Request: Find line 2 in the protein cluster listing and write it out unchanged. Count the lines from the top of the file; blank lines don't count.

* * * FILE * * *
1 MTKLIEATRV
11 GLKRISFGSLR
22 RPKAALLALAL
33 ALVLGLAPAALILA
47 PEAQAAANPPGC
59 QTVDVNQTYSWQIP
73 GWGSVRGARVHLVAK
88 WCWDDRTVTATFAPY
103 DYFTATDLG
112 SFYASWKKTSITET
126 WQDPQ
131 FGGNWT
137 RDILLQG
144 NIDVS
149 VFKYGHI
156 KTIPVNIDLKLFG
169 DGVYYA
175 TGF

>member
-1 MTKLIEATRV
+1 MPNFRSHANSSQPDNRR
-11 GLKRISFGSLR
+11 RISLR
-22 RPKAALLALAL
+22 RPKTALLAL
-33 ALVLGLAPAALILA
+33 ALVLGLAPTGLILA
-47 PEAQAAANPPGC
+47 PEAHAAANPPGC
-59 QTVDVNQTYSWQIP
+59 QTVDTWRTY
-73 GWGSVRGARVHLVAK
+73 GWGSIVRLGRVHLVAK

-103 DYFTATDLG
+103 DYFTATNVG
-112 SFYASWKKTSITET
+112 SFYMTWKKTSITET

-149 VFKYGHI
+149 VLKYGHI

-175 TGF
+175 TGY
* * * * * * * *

11 GLKRISFGSLR